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Dear Mitch,

I saw you posted the answer to the first set of Christmas/Hanukkah balance scale puzzles, when are you going to post the answers to the second set, the ones you put up about a week ago?


Marc G.


Dear Marc G., 


Sometimes, when solving problems, a basic and standard step-by-step methodology is at least as easy as reinventing the wheel – after all, the procedures of math were developed for good reason! 


Recall, there were 3 scales presented, A, B, and C. 

Scale A showed:

2 Dreidels on the left side balanced with 2 Candles and one Present on the right side.

Scale B showed:

2 Dreidels and one Present on the left, balanced with 8 Candles on the right. 

Scale C showed:

An unbalanced scale with 2 Dreidels and one Candle on the left, and nothing on the right.

The question was: 

Based on what you see in scale A and scale B, how many Presents would you need to place on the empty, right-hand side of scale C in order to form a balance with the left-hand side of that scale (with 2 Dreidels and 1 Candle)?

So, using basic concepts from the area of math called "systems of equations" we substitute letters for the pictures of the different items... 

And, to keep things as clear as we can,

to represent a Dreidel we'll use the letter D,

to represent a Candle we'll use the letter C,


to represent a Present we'll use the letter P.


SCALE A shows: 2D = 2C + P

SCALE B shows: 2D + P = 8C

SCALE C shows: 2D + 1C = (?) P 

Well, there's a 'golden rule' in systems of equations which is this: "You need (at least) the same number of equations as variables."

And here, since only A + B count as complete equations (with C yet to be completed) we have 3 variables (D,C,P), but only 2 equations.

So we need to come up with a third equation.

One easy way to do that is to simply "add" equation A and equation B together.

If you think about it, since the left-hand side of A = its right-hand side, and the left of B = the right-hand side of B, then:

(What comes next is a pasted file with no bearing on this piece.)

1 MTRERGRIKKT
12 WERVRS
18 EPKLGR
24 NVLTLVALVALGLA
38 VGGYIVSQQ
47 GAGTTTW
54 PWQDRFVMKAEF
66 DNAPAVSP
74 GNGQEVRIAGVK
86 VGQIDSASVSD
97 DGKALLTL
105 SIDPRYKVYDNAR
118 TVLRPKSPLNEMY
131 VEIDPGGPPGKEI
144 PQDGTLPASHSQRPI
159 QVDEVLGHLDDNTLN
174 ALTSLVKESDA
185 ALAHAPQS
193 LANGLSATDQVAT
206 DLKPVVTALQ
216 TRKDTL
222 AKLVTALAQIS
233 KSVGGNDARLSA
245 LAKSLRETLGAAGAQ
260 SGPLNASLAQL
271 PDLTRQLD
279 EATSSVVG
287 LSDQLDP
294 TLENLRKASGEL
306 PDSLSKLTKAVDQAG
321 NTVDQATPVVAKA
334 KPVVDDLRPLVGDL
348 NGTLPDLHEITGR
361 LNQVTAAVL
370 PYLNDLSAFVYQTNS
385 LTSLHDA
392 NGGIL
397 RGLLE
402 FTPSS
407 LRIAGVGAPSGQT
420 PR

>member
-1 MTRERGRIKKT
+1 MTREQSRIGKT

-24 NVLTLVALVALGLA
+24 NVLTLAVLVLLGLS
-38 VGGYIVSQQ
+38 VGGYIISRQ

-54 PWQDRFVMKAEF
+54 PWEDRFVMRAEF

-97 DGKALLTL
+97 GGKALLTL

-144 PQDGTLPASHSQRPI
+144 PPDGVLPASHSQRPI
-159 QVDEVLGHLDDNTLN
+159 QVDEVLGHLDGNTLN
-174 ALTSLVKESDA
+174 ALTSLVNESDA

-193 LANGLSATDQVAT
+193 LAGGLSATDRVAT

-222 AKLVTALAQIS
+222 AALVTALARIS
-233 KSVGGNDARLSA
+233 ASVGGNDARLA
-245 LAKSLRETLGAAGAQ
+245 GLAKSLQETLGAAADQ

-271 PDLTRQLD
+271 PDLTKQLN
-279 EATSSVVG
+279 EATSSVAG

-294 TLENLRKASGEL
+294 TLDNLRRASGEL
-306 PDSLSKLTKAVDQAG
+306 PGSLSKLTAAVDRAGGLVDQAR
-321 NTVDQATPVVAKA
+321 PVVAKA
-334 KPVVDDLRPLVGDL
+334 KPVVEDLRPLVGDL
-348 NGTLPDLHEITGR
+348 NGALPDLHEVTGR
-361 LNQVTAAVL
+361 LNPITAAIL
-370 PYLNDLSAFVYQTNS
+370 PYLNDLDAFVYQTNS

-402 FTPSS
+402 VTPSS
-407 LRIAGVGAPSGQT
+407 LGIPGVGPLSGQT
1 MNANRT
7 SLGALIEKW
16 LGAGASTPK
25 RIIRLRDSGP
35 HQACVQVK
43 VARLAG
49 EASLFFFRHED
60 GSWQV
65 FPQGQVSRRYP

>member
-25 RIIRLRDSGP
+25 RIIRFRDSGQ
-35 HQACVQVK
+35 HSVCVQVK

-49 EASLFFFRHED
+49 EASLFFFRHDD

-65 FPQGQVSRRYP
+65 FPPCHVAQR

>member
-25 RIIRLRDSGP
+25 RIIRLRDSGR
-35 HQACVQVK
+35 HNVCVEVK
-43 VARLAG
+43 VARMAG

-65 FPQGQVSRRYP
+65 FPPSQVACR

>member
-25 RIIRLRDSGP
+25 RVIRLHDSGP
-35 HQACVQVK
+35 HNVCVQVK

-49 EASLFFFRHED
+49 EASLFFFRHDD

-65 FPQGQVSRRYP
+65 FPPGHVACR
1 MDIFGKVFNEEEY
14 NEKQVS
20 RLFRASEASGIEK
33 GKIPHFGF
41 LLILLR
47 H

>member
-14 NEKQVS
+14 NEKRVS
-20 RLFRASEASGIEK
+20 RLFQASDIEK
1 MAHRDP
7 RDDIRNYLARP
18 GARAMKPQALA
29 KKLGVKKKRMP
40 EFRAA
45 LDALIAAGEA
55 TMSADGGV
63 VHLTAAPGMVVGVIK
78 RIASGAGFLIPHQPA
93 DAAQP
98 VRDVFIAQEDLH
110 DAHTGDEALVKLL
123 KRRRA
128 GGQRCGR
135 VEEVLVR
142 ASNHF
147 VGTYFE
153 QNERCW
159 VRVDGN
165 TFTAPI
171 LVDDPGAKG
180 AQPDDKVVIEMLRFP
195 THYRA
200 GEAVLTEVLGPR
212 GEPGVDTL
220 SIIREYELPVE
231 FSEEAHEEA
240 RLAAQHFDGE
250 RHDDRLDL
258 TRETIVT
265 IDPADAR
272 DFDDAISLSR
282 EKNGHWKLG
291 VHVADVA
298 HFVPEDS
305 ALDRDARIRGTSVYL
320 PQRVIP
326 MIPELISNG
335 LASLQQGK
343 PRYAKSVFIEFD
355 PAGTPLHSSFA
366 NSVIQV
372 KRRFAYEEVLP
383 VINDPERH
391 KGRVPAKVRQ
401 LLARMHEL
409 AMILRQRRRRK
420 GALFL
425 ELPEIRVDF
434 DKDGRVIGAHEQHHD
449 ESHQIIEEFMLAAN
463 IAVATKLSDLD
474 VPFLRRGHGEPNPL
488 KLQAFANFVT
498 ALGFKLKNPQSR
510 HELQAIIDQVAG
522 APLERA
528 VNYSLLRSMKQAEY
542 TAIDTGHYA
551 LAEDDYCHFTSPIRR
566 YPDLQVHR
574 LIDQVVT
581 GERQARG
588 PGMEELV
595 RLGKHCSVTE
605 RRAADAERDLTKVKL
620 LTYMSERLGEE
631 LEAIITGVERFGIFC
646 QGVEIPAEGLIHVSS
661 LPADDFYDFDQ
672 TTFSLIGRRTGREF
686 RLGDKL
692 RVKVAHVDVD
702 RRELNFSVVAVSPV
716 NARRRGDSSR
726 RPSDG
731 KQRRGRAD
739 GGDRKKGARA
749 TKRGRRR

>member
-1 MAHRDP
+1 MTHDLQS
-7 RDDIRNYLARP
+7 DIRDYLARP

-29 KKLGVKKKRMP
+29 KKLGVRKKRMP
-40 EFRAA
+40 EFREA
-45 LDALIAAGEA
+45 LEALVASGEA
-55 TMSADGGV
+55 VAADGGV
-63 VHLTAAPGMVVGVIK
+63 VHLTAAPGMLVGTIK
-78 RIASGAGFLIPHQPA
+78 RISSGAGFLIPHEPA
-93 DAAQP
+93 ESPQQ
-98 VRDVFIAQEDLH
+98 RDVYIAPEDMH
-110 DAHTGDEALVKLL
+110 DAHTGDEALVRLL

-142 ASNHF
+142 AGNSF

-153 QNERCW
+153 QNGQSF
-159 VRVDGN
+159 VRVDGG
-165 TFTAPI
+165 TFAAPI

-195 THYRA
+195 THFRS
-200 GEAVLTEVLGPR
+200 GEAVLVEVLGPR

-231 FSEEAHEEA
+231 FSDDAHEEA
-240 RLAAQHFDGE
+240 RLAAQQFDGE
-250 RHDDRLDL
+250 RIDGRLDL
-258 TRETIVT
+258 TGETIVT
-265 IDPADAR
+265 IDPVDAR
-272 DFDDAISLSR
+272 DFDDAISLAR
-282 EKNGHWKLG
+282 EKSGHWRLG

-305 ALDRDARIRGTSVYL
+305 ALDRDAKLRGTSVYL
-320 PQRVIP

The left of A + the left of B should = right of A + right of B,

(like this):

2 pounds = 2 pounds

3 pounds = 3 pounds


2 +3 pounds = 2 + 3 pounds

           (5)     =     (5)

By the way, this is a common approach, so, so far, we are not doing anything too strange.  BUT here we're going to add a little twist.  Rather than combining the left of A with the left of B, and right of A with right of B, we're going to do something just a little different. 

If you look again at this example:

2 = 2 and

3 = 3

Making 2 +3 = 2 + 3, you see that as long as the left of A = right of A, and left of B = right of B, we could simply turn either A or B around in "space" before we combine) which give us left A + right B = right A + left B.

So, we get: 2d + 2c + 2P = 2D +8C

Why do this? 

We're trying to make our way toward figuring out the value or weight of a P, so we can move things along a step or two faster by flipping scales around in space to get all P's on the same side.

NOW, going back ... 

2D + 2C + 2P  = 2D + 8C

Divide both sides by 2... 

D + C + P = D + 4C

Subtracting a C and a D from both sides, we get: 

P = 3C

So, C = 1/3 P

1 Candle = 1/3 Present 

Adding left A + left B = right A + right B

4D + P = 10C +P

4D = 10C

2D = 5C

D = 5/2C

But we want to know how many P each D equals...

So, scale A:  2D = 2C + P

2 (5/2C) = 2C + P

5C = 2C + P

3C = P

C = P/3 

Each Dreidel = 5/2 C, and each Candle = 1/3 P.

So (2 1/2)C = D.

And so we could replace each D with 2 1/2 C. so... 


Scale C:

... = 1/3P


5 Candles + 1 Candle = 6 Candles and each Candle = 1/3 P

So, left side of C = 6 x 1/3 P

6/1 x 1/3P = 2 Presents


For each D for Dreidel, substitute a T, for Tree,

For each C for Candle, substitute a C for Cane (in other words, leave the C's alone!),

For each P for Present, substitute an S for Snowman,

And that's all there is to it!


Hope this helps,

Happy New Year,